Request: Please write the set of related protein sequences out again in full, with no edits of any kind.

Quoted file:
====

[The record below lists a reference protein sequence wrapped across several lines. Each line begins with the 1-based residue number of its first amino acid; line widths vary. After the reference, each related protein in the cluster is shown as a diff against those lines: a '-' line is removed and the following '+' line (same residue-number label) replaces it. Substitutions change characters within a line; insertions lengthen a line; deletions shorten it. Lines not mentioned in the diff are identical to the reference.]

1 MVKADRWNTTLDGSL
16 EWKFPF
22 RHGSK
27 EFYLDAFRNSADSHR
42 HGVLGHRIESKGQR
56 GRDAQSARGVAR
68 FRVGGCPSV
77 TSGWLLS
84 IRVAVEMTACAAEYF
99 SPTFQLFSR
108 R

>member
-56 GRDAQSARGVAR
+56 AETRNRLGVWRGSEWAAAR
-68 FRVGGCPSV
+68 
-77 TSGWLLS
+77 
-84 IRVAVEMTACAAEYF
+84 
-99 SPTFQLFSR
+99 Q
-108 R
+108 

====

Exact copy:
[The record below lists a reference protein sequence wrapped across several lines. Each line begins with the 1-based residue number of its first amino acid; line widths vary. After the reference, each related protein in the cluster is shown as a diff against those lines: a '-' line is removed and the following '+' line (same residue-number label) replaces it. Substitutions change characters within a line; insertions lengthen a line; deletions shorten it. Lines not mentioned in the diff are identical to the reference.]

1 MVKADRWNTTLDGSL
16 EWKFPF
22 RHGSK
27 EFYLDAFRNSADSHR
42 HGVLGHRIESKGQR
56 GRDAQSARGVAR
68 FRVGGCPSV
77 TSGWLLS
84 IRVAVEMTACAAEYF
99 SPTFQLFSR
108 R

>member
-56 GRDAQSARGVAR
+56 AETRNRLGVWRGSEWAAAR
-68 FRVGGCPSV
+68 
-77 TSGWLLS
+77 
-84 IRVAVEMTACAAEYF
+84 
-99 SPTFQLFSR
+99 Q
-108 R
+108 